PITTSBURGH, March 25, 2010 – State Senator Wayne D. Fontana (D-Allegheny) today reminded people eligible for the Property Tax and Rent Rebate Program that he and his local office staff stand ready to assist people for free. A mailer sent out locally offers to help senior citizens apply for their state rebate for a fee of $39.
“While it may not be illegal to charge people to help them apply for a rebate, I want to remind seniors and others that there is no need to pay for such a service because my office and other state government entities stand ready to provide that help – for free,” Fontana said.
The Property Tax and Rent Rebate program benefits Pennsylvanians who are 65 years old and older; widows and widowers age 50 and older; and people with disabilities age 18 and older.
Fontana said eligible seniors living in Pittsburgh with incomes under $30,000, and those in other parts of the state who pay more than 15 percent of their income on property taxes, are eligible for a supplemental property tax rebate of up to $325, on top of standard rebates.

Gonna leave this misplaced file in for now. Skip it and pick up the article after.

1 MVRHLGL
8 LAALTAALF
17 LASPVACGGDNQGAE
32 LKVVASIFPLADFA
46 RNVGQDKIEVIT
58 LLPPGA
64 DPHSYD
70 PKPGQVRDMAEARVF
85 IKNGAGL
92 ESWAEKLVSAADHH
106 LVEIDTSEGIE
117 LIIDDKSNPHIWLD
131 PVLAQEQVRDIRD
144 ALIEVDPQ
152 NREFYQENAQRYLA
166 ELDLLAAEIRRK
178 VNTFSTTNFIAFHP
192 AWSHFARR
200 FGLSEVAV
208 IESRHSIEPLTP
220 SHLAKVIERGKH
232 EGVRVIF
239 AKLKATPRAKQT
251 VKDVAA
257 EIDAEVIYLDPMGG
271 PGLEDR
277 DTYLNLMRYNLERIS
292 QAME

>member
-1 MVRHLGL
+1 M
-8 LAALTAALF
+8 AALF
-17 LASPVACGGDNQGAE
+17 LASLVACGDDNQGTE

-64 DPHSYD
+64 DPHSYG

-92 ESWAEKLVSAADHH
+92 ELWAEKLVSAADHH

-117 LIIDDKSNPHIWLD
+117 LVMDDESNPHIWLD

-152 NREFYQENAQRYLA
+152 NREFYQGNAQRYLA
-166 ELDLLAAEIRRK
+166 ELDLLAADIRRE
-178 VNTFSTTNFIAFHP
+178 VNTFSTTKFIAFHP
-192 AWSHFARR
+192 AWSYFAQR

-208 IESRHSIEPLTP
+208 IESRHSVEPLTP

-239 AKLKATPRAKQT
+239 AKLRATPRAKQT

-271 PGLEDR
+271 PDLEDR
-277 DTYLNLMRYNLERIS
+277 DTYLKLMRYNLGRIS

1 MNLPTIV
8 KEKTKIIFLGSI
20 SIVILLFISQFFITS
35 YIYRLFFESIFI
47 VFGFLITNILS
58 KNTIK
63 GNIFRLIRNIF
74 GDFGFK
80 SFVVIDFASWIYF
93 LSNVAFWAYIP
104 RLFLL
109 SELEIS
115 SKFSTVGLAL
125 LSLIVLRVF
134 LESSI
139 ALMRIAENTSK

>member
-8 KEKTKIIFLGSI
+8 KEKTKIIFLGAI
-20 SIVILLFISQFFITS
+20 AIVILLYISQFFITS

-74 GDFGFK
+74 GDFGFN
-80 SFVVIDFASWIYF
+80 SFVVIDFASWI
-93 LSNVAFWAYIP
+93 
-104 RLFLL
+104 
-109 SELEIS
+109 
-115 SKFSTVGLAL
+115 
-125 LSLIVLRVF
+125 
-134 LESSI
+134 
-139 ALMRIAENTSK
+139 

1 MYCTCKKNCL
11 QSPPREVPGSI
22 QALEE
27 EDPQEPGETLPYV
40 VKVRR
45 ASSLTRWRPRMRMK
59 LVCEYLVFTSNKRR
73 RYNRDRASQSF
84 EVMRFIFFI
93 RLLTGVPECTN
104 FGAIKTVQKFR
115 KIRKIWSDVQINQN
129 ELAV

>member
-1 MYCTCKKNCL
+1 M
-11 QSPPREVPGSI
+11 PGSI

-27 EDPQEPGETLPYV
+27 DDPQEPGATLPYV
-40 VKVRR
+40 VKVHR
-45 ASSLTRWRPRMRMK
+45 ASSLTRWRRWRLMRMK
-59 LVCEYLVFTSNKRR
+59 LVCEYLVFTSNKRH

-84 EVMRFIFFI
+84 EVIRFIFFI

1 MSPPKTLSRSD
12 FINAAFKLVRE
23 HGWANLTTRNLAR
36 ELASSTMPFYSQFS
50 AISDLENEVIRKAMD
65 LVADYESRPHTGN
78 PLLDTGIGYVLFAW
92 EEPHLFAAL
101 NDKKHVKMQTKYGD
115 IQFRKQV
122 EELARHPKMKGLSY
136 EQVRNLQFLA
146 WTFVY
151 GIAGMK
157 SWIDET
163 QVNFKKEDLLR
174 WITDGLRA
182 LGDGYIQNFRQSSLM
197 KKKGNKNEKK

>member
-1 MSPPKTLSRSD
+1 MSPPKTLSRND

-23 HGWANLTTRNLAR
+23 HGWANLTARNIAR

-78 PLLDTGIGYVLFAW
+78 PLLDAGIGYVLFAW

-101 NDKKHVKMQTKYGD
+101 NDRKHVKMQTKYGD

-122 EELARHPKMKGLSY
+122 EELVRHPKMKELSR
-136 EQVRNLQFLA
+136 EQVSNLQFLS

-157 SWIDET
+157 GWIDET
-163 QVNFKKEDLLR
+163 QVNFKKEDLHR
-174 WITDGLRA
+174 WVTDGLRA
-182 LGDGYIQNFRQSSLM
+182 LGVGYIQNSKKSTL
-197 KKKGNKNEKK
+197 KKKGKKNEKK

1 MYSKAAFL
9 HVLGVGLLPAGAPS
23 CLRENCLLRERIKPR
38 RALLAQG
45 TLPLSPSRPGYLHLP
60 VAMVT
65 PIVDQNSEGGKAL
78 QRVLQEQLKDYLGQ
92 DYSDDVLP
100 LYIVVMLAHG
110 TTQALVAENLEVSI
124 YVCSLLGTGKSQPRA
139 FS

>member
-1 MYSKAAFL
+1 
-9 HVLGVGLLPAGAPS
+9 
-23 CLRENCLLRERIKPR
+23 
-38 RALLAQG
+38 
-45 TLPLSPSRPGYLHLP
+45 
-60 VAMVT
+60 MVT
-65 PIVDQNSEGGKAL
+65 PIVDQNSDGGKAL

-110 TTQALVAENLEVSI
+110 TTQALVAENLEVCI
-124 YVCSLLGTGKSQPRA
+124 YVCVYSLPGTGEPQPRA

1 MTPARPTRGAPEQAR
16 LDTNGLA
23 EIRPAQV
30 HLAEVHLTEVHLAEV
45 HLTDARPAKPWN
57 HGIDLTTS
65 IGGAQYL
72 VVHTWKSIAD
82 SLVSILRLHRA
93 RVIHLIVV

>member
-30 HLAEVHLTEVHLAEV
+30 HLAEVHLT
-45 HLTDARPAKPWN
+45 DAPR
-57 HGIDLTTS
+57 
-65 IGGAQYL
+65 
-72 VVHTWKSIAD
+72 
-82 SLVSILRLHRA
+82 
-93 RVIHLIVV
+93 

Fontana said he and his local district office staff stand ready to help constituents determine if they are eligible, and assist residents in completing and filing their rebate application. For assistance or to obtain an application, contact any of the Senator’s District Offices:
- 930 Brookline Blvd. in Brookline (412) 344-2551;
- Kenmawr Plaza, 524 Pine Hollow Rd. in Kennedy Township (412) 331-1208; and
- 1660 Broadway Ave. in Beechview (412) 343-2080
Forms can also be found online at www.PaPropertyTaxRelief.com or by calling 1-888-222-9190.
Claimants who already applied for Property Tax/Rent Rebates may check the status of their claim online at www.PaPropertyTaxRelief.com or by calling, toll-free, 1-888-PATAXES.
“I’m always leery about so-called services that charge people for something that is readily available free of charge,” Fontana said. “While I do not know about the legitimacy of these kinds of services, I have alerted the Attorney General’s office to look into the matter.
“Still, I think the bottom line here is for folks to understand that it is not necessary to pay for something that is free.”